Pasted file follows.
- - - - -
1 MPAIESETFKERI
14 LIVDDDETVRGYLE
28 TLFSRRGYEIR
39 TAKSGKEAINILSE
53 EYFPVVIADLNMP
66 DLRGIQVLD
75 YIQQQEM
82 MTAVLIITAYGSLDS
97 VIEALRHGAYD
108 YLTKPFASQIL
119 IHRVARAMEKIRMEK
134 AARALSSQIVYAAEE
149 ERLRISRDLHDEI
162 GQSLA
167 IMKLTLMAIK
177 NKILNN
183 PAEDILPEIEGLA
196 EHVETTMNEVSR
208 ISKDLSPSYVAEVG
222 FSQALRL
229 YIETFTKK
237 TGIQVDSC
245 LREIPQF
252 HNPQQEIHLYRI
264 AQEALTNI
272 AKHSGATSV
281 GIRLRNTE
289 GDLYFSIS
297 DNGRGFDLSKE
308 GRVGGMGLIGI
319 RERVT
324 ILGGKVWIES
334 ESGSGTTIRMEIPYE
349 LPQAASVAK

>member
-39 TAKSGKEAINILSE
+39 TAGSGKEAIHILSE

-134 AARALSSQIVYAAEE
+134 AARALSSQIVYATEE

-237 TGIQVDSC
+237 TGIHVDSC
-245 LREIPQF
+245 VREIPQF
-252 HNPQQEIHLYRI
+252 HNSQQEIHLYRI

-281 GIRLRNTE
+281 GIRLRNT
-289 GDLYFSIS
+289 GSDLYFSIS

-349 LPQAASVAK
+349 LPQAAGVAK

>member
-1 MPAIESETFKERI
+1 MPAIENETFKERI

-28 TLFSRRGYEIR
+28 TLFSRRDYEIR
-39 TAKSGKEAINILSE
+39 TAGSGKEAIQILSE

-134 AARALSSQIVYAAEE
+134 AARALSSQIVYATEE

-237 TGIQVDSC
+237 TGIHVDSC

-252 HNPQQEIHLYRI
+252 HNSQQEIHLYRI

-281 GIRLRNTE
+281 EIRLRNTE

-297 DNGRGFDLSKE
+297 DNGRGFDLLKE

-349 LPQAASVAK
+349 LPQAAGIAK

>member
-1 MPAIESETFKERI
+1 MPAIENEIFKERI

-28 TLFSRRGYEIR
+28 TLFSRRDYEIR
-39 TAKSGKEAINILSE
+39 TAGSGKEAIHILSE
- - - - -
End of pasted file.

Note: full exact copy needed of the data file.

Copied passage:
1 MPAIESETFKERI
14 LIVDDDETVRGYLE
28 TLFSRRGYEIR
39 TAKSGKEAINILSE
53 EYFPVVIADLNMP
66 DLRGIQVLD
75 YIQQQEM
82 MTAVLIITAYGSLDS
97 VIEALRHGAYD
108 YLTKPFASQIL
119 IHRVARAMEKIRMEK
134 AARALSSQIVYAAEE
149 ERLRISRDLHDEI
162 GQSLA
167 IMKLTLMAIK
177 NKILNN
183 PAEDILPEIEGLA
196 EHVETTMNEVSR
208 ISKDLSPSYVAEVG
222 FSQALRL
229 YIETFTKK
237 TGIQVDSC
245 LREIPQF
252 HNPQQEIHLYRI
264 AQEALTNI
272 AKHSGATSV
281 GIRLRNTE
289 GDLYFSIS
297 DNGRGFDLSKE
308 GRVGGMGLIGI
319 RERVT
324 ILGGKVWIES
334 ESGSGTTIRMEIPYE
349 LPQAASVAK

>member
-39 TAKSGKEAINILSE
+39 TAGSGKEAIHILSE

-134 AARALSSQIVYAAEE
+134 AARALSSQIVYATEE

-237 TGIQVDSC
+237 TGIHVDSC
-245 LREIPQF
+245 VREIPQF
-252 HNPQQEIHLYRI
+252 HNSQQEIHLYRI

-281 GIRLRNTE
+281 GIRLRNT
-289 GDLYFSIS
+289 GSDLYFSIS

-349 LPQAASVAK
+349 LPQAAGVAK

>member
-1 MPAIESETFKERI
+1 MPAIENETFKERI

-28 TLFSRRGYEIR
+28 TLFSRRDYEIR
-39 TAKSGKEAINILSE
+39 TAGSGKEAIQILSE

-134 AARALSSQIVYAAEE
+134 AARALSSQIVYATEE

-237 TGIQVDSC
+237 TGIHVDSC

-252 HNPQQEIHLYRI
+252 HNSQQEIHLYRI

-281 GIRLRNTE
+281 EIRLRNTE

-297 DNGRGFDLSKE
+297 DNGRGFDLLKE

-349 LPQAASVAK
+349 LPQAAGIAK

>member
-1 MPAIESETFKERI
+1 MPAIENEIFKERI

-28 TLFSRRGYEIR
+28 TLFSRRDYEIR
-39 TAKSGKEAINILSE
+39 TAGSGKEAIHILSE